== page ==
About this blogger:
A theorist, organist, and conductor, Jeff Ostrowski holds his B.M. in Music Theory from the University of Kansas (2004), and did graduate work in Musicology. He serves as choirmaster for the new FSSP parish in Los Angeles, where he resides with his wife and children.
Connect on Facebook:
Connect on Twitter:
“The argument moves from the existence of the thing to the correctness of the thing: what is, ought to be. Or, a popular variant: if a thing is, it doesn't make any difference whether it ought to be—the correct response is to adjust, to learn to live with the thing.”
— L. Brent Bozell, Jr.

ABOUT US  |  OUR HEADER  |  ARCHIVE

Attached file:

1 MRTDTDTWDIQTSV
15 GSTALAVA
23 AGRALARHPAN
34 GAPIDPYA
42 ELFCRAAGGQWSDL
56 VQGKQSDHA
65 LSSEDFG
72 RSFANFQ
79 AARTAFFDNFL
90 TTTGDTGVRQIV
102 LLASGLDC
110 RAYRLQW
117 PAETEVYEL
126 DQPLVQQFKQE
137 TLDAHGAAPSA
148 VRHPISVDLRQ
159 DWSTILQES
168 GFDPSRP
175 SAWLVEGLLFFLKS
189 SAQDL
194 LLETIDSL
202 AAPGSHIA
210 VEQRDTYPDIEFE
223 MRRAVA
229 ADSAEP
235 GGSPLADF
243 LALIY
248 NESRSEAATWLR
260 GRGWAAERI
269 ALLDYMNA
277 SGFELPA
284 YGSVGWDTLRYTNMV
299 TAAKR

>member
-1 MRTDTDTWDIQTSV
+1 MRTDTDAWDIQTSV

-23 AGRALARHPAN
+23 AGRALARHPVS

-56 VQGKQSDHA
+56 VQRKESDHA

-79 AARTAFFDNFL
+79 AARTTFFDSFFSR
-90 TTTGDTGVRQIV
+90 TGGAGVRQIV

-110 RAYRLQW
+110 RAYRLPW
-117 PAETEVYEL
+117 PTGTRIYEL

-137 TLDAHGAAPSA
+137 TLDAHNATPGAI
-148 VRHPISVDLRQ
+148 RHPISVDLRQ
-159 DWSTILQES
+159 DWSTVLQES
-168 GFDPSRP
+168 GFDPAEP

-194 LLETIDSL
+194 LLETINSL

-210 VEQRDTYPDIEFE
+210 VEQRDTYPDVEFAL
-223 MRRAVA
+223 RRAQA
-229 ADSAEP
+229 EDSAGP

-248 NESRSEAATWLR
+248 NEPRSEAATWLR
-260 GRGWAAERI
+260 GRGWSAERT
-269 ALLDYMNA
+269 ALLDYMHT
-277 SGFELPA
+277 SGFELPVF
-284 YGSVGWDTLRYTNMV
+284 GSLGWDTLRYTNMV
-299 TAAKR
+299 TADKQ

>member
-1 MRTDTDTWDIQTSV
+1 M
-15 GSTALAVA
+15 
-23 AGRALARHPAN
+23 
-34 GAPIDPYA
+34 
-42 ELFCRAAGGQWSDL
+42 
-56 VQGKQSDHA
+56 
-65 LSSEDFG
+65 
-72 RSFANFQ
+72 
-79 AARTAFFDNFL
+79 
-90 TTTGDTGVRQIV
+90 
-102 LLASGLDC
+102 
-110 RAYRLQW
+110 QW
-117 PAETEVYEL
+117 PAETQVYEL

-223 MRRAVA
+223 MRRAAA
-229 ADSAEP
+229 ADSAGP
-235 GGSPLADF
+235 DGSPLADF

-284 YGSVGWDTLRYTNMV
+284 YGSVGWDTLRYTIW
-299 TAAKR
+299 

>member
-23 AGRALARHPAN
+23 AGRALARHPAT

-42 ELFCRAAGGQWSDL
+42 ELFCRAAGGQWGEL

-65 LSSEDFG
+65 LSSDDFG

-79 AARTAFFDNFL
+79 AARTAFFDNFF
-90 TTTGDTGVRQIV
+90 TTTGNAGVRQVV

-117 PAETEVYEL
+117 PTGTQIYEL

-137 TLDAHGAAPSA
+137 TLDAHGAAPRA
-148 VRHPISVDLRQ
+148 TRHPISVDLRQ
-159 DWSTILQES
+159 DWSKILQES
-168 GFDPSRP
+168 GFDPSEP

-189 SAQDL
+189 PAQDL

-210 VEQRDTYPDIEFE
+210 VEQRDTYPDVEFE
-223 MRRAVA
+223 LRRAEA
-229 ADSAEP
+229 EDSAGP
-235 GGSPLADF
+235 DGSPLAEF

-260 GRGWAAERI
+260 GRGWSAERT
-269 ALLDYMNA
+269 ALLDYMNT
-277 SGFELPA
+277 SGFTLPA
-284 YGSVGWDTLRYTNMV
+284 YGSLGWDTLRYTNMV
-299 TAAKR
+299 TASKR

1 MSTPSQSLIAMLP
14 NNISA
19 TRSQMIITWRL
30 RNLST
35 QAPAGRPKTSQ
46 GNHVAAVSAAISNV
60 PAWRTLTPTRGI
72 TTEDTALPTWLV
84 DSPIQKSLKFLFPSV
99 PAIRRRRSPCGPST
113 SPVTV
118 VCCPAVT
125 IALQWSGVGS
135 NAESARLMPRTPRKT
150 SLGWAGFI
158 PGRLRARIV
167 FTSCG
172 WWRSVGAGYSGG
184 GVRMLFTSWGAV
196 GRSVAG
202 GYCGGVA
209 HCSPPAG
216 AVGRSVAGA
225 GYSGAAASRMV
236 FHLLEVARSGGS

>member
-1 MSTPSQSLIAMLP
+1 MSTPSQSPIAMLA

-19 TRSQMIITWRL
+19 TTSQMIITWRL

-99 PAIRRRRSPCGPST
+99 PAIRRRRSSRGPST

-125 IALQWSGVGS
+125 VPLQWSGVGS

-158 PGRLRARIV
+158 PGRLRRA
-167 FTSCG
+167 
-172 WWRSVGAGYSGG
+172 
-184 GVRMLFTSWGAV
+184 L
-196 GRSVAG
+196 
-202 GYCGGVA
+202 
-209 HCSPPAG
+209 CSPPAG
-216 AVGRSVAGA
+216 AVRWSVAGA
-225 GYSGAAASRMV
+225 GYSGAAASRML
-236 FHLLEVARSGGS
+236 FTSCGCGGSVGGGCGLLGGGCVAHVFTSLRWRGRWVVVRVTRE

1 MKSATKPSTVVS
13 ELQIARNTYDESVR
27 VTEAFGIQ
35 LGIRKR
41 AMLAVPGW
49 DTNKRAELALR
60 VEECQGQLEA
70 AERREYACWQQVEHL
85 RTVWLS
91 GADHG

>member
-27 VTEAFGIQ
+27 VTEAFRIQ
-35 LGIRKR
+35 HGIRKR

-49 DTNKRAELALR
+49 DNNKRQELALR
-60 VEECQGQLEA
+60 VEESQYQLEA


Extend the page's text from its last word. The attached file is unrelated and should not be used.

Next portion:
Strong Vibrato • What Do You Think?
published 5 April 2017 by Jeff Ostrowski

USICIANS AGREE ON VERY LITTLE. (Full stop.) However, when it comes to vibrato, most agree that “straight tone” becomes desirable the further back you go (Renaissance, Medieval, and so forth) whereas a more prominent vibrato becomes appropriate the closer you get to—let’s say—Giuseppe Verdi.

In my view, a controlled “tight” vibrato can be quite a beautiful thing:


On the other hand, too much vibrato can obscure the melodic line and become quite distracting. (It can even become the “u” word.) Do you agree the lady on the left pushes the envelope?


What do you think of a strong vibrato? Specifically, in the context of choral music?

If you plan to use the CCW Facebook combox, please include specific videos—that way, we can know exactly what you’re talking about.